Matthew Eguavoen
Matthew Eguavoen

You mentioned that you started seeing yourself as a professional artist in 2021. What would you say gave you the courage to do this eventually?

One of the reasons I consider myself a professional artist is sustaining myself via art. I also started gaining international recognition for my work–this is something I have not gotten before, something I never even imagined at the beginning of my career. Beginning in 2021, I realize that I do not have to be anything but an artist and sustain myself with art. Now almost every day, I paint because that’s what I do.

What has it been like being a full-time artist in a country like Nigeria?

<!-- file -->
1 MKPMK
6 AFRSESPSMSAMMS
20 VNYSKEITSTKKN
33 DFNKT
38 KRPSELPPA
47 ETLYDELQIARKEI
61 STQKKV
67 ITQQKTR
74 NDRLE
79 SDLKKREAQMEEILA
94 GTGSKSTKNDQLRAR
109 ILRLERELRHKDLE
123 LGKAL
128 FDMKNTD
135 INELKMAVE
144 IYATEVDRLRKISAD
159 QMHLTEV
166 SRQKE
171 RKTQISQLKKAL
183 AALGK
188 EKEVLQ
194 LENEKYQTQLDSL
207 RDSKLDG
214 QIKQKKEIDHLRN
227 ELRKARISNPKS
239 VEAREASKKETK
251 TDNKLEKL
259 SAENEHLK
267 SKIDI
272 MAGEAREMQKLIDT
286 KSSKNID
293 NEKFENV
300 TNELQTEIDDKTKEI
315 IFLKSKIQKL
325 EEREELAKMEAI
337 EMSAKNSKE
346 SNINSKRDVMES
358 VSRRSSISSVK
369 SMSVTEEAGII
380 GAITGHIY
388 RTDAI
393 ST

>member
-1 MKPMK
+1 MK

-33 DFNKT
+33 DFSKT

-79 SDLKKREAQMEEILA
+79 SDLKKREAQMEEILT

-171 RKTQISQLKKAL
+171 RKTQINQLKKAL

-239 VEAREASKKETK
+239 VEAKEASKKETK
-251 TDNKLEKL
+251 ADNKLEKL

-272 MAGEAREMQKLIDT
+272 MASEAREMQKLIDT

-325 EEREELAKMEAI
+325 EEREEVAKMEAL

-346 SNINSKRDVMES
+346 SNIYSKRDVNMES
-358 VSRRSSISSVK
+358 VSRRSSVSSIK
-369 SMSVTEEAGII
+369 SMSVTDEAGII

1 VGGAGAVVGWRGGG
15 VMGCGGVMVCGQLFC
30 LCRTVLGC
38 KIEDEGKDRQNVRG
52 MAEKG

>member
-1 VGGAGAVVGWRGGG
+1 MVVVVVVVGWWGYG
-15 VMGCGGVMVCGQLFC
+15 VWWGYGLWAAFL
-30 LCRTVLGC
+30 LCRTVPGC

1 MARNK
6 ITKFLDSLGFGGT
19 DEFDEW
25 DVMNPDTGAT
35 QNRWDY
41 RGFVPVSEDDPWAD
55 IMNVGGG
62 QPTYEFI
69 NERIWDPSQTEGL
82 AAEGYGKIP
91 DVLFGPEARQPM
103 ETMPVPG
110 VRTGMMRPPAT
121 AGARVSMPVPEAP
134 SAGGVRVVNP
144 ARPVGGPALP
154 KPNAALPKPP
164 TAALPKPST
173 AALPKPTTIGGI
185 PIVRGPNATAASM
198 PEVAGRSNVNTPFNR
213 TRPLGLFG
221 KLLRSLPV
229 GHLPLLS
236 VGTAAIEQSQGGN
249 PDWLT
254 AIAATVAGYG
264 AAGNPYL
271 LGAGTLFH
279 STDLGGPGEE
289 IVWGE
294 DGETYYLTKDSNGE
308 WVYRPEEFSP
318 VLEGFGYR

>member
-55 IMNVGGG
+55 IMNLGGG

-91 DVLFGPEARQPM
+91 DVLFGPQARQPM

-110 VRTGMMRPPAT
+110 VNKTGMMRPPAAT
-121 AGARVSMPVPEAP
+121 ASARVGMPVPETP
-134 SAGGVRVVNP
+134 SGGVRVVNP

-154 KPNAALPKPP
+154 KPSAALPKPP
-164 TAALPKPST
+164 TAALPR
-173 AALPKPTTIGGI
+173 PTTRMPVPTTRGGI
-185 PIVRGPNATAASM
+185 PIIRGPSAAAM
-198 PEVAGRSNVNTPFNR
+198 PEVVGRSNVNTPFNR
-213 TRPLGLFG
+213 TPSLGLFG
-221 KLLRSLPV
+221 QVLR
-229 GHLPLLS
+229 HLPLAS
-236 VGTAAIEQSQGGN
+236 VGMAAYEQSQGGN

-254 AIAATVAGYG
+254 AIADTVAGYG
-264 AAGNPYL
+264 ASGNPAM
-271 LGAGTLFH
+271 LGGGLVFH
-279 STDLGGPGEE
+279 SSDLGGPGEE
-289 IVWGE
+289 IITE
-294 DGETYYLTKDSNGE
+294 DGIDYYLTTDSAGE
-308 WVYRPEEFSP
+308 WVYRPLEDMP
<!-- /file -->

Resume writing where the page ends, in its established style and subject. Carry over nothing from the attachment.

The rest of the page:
It’s two-sided. I’ve never had any shows in Nigeria. I have only been approached in Nigeria once, and that’s this year. Although 2021, I was never approached by Nigerian platforms, even though I reached out to several of them, and I never got any response from them. Although I never let that stop me from working. I knew I was an artist, which I wanted to be, so I kept at it. I know a couple of Nigerian artists who have gotten shows in Nigeria, but all my shows have been outside Nigeria. I’ve had shows in Ghana, South Africa, Spain, and London. Even though I am in Nigeria, I have a lot of shows but all outside Nigeria. I don’t understand why it is so.